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Ermm..... from BBC News today


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Last Updated: Thursday, 11 December, 2003, 11:08 GMT

French headscarf ban recommended

Two Paris sisters have been among the high-profile expulsion cases Muslim girls in France could be barred from wearing headscarves in schools after an expert commission recommended a ban on "conspicuous" religious signs.
The official commission headed by former minister Bernard Stasi is publishing its findings on issues relating to religion and the state.

French President Jacques Chirac will then have to decide whether to follow the commission's recommendation.

The ban would include the Islamic veil and the Jewish skull-cap.

Mr Stasi consulted a wide cross-section of public opinion, including teachers, religious leaders, sociologists and politicians before handing in the report to the president on Thursday.

Medallions allowed

A report by France Info radio in Paris said the ban would outlaw the Jewish kippa, large crosses and the Islamic headscarf, which would be considered overt religious symbols.

Medallions and pendants which merely confirm the person's religious faith would be allowed, it said.

We cannot accept ostentatious signs of religious proselytism, whatever the religion

President Jacques Chirac
French public life has a strong secular tradition which has existed since the revolution, but the commission has now recommended that the plan be enshrined in law.

Mr Chirac has hinted that he could back a formal ban.

Last week he said France felt "in a certain way under attack as result of the display of ostentatious religious signs, which is totally contrary to its secular tradition".

He added: "We cannot accept ostentatious signs of religious proselytism, whatever the religion."


The issue has led to a number of celebrated cases where girls have been suspended or expelled for wearing headscarves to school.

Other schools do not act against pupils who come to class wearing headscarves.

France has the largest Muslim population in the European Union, with around five million people.

The BBC's Caroline Wyatt in Paris says the Islamic headscarf has become the focal point of an agonised national debate in France.

It reflects many of the nation's unspoken fears about its failure to fully integrate its Muslim immigrants or to give them a purely French cultural identity, says our correspondent.

France's chief rabbi, Joseph Sitruk, has joined Christian churches in arguing against a ban.

"What an aberration it is to want to muzzle religion in the name of secularism," he said in a newspaper interview.

Some Muslims are also opposed to the wearing of headscarves, while others believe the debate has more to do with French concern over its growing Muslim population.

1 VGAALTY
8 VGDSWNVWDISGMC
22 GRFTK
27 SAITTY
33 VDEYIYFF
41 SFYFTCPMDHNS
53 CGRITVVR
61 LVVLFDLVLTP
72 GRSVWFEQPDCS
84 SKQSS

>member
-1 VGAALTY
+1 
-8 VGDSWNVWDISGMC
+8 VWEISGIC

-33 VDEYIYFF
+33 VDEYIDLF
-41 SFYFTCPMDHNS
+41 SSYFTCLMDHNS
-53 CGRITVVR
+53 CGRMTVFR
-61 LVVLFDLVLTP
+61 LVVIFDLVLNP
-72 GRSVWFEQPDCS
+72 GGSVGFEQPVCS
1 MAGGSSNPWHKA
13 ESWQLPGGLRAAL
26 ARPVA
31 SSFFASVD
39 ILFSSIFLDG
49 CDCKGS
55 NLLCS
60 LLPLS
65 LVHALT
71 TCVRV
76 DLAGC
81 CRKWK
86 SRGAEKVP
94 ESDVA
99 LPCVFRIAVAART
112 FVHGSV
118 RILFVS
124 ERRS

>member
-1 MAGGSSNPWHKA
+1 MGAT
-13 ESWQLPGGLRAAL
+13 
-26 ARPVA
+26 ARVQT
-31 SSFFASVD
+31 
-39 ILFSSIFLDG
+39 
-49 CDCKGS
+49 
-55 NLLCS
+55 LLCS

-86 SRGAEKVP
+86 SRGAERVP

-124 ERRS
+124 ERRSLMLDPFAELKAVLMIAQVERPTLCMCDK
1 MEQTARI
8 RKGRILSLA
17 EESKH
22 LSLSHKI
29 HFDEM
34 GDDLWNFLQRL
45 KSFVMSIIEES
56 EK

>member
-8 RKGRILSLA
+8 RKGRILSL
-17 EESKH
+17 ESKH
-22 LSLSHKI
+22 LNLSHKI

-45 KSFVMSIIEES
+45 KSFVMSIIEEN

Two German states have begun moves to ban headscarves in schools, after a recent court ruling that current law meant women were free to wear them if they chose.

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Won't it be nice when they get this cloning thing sorted. We will all come out the same - boring boring boring people from a test tube.

Come to think of it - there was once a final solution to all these problems but they chose a worse solution than just banning things - but they started with a ban, then got to burning books then people. I know I lost relatives in that example of 'we are better than you, we know best'.

I suppose nuns and the Pope, if and when he visits France will be covered by this new law?

Vive la differance.


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The thlot pickens.

Italy have been experiencing the same thing - some father complained that he wanted the cross taken down from a classroom wall unless representations of other religions were on show too.

And dear Niko Sarko (I love this man), strangely enough, is against the school ban, because he says it will only make the Muslims more militant. I say strangely, because very recently he wanted Muslim women to have their ID photos taken without their scarves on.

I'm still (mostly) for the school ban. If I go into a church here I keep my shoes on, if I go into el-Aqsa mosque in Jerusalem I take my shoes off. No problem. If they go to school in an Arab country they keep their veils on, if they go to school in secular France, they take their veils off. Seems perfectly logical to me
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According to a caller to LBC97.3 radio yesterday, a secular ruling in France has precluded anyone wearing any obvious symbol of their religion in state premises, or if they are employed by the state since 1905. This is simply being extended to schools. Personally I do not believe that schools should have to bend their rules regarding dress to suit all the religions that exist these days. In the UK the government seems to be on a mission to please everyone in this sense and one only has to look around at the kids on their way to school - they are a motley lot to say the least. I believe that if parents send their children to a school they should have to abide by the rules of that particular school or send the kids to a school that suits their own religion.
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